New York Times Executive Editor Dean Baquet admitted to the newspaper’s staff Monday that the headline proclaiming President Donald Trump urged “Unity Against Racism” was a “f-ing mess,” but still told the workers that they should not overreact to Twitter outrage over the newspaper’s editorial choices.
The meeting lasted for more than an hour, reports The Daily Beast, during which leadership talked with staff members about criticism the newspaper has gotten over its coverage of politics, race, and the president.
The headline, appearing in an early edition of the newspaper, came under fire on Twitter because critics said it painted the president’s speech after shootings in El Paso and Dayton as a call for national unity. The paper ended up changing the headline following the complaints, from “TRUMP URGES UNITY VS. RACISM” to “ASSAILING HATE BUT NOT GUNS,” in later editions of the print edition of the Times. Subheads on two articles about the president’s speech also changed.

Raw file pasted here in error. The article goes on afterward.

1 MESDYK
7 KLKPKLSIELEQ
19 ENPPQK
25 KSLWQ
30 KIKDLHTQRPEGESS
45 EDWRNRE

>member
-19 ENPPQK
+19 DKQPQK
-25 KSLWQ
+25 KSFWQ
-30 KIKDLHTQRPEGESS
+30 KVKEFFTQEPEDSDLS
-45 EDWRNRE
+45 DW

The staff also discussed when terms like “racist” should be used in stories, and the decision made years ago to eliminate its in-house critic who assessed the paper’s journalism.
Baquet also said Monday the paper has work to do following “significant missteps,” and told the staff that the person who wrote the controversial headline “feels terrible” about what happened, but still cautioned about allowing editing decisions to be determined by outrage on Twitter.
Times Publisher A.G. Sulzberger also spoke, citing statistics showing that only a few people who tweet about Times stories have actually read them.